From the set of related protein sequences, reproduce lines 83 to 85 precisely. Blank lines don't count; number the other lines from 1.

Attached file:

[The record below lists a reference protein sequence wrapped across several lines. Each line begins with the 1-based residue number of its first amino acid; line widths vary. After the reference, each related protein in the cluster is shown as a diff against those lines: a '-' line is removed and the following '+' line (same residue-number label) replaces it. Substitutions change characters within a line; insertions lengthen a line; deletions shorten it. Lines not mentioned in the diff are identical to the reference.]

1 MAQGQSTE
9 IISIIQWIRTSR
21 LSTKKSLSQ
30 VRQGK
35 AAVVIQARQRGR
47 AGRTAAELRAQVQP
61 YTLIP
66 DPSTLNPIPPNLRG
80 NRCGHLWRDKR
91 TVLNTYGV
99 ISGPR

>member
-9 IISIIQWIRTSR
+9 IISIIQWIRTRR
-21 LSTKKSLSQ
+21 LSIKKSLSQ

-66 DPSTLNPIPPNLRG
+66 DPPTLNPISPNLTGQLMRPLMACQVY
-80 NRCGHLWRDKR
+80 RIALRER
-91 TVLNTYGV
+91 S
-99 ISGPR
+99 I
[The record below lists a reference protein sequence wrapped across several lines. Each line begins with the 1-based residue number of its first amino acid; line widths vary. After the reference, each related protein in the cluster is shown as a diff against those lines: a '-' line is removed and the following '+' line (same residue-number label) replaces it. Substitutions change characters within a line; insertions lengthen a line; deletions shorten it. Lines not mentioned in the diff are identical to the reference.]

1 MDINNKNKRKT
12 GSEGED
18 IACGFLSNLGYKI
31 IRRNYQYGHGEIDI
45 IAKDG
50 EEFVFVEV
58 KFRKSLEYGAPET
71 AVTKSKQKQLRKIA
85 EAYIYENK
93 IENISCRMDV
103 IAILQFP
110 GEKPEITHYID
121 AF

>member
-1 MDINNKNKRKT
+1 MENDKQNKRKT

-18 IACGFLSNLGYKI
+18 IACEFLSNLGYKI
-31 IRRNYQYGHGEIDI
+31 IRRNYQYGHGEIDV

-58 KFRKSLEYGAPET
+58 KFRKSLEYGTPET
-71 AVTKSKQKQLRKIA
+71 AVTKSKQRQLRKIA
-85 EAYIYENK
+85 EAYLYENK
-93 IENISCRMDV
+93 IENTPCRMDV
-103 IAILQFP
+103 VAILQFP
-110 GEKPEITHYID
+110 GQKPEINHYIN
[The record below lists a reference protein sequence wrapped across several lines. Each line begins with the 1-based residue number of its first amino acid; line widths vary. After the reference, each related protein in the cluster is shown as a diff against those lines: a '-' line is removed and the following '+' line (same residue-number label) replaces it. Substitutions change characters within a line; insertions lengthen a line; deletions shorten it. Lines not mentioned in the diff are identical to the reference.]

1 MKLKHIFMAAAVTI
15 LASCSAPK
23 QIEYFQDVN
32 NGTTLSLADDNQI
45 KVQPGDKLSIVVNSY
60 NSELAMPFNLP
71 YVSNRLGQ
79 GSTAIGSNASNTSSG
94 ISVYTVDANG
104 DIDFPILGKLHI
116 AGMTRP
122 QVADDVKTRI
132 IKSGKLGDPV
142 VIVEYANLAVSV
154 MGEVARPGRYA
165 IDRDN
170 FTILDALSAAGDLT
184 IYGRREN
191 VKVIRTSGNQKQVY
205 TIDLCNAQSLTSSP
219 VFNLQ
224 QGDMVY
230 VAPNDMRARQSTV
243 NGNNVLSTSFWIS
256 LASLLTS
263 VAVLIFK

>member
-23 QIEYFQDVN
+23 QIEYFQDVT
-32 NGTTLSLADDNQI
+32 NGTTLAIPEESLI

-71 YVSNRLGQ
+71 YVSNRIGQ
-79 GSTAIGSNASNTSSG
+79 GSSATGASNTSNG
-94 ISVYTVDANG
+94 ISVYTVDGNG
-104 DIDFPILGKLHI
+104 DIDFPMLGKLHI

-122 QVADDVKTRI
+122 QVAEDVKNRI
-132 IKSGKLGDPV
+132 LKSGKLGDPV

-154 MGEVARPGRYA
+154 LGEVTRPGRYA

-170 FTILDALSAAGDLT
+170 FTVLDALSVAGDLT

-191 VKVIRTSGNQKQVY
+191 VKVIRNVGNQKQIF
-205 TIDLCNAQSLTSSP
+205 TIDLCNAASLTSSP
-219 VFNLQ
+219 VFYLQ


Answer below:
243 NGNNVLSTSFWIS
256 LASLLTS
263 VAVLIFK